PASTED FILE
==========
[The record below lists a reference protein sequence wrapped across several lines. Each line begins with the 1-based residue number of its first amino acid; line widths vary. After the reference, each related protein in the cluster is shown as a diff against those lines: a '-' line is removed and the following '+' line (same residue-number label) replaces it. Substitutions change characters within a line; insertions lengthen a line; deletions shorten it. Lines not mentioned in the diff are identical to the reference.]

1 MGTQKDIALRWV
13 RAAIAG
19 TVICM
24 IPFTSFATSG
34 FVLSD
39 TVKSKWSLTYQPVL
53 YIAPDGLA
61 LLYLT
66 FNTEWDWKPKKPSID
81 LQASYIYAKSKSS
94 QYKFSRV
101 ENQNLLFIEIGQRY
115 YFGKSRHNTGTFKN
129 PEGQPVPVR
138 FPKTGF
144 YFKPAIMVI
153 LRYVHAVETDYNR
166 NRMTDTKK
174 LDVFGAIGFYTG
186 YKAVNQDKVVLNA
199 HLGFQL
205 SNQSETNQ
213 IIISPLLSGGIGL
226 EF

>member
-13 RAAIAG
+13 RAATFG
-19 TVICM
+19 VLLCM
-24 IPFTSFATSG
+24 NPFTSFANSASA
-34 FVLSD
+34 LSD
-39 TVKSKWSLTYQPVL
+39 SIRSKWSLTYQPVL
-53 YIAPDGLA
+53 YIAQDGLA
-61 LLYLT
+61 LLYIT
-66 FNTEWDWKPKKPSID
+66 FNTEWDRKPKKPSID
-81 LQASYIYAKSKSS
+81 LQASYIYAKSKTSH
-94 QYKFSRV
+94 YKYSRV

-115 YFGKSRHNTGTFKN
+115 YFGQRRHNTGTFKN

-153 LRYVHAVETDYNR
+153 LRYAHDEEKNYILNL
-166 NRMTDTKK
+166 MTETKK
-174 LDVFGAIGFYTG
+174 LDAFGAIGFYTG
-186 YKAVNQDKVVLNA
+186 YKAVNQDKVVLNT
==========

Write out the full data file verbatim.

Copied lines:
[The record below lists a reference protein sequence wrapped across several lines. Each line begins with the 1-based residue number of its first amino acid; line widths vary. After the reference, each related protein in the cluster is shown as a diff against those lines: a '-' line is removed and the following '+' line (same residue-number label) replaces it. Substitutions change characters within a line; insertions lengthen a line; deletions shorten it. Lines not mentioned in the diff are identical to the reference.]

1 MGTQKDIALRWV
13 RAAIAG
19 TVICM
24 IPFTSFATSG
34 FVLSD
39 TVKSKWSLTYQPVL
53 YIAPDGLA
61 LLYLT
66 FNTEWDWKPKKPSID
81 LQASYIYAKSKSS
94 QYKFSRV
101 ENQNLLFIEIGQRY
115 YFGKSRHNTGTFKN
129 PEGQPVPVR
138 FPKTGF
144 YFKPAIMVI
153 LRYVHAVETDYNR
166 NRMTDTKK
174 LDVFGAIGFYTG
186 YKAVNQDKVVLNA
199 HLGFQL
205 SNQSETNQ
213 IIISPLLSGGIGL
226 EF

>member
-13 RAAIAG
+13 RAATFG
-19 TVICM
+19 VLLCM
-24 IPFTSFATSG
+24 NPFTSFANSASA
-34 FVLSD
+34 LSD
-39 TVKSKWSLTYQPVL
+39 SIRSKWSLTYQPVL
-53 YIAPDGLA
+53 YIAQDGLA
-61 LLYLT
+61 LLYIT
-66 FNTEWDWKPKKPSID
+66 FNTEWDRKPKKPSID
-81 LQASYIYAKSKSS
+81 LQASYIYAKSKTSH
-94 QYKFSRV
+94 YKYSRV

-115 YFGKSRHNTGTFKN
+115 YFGQRRHNTGTFKN

-153 LRYVHAVETDYNR
+153 LRYAHDEEKNYILNL
-166 NRMTDTKK
+166 MTETKK
-174 LDVFGAIGFYTG
+174 LDAFGAIGFYTG
-186 YKAVNQDKVVLNA
+186 YKAVNQDKVVLNT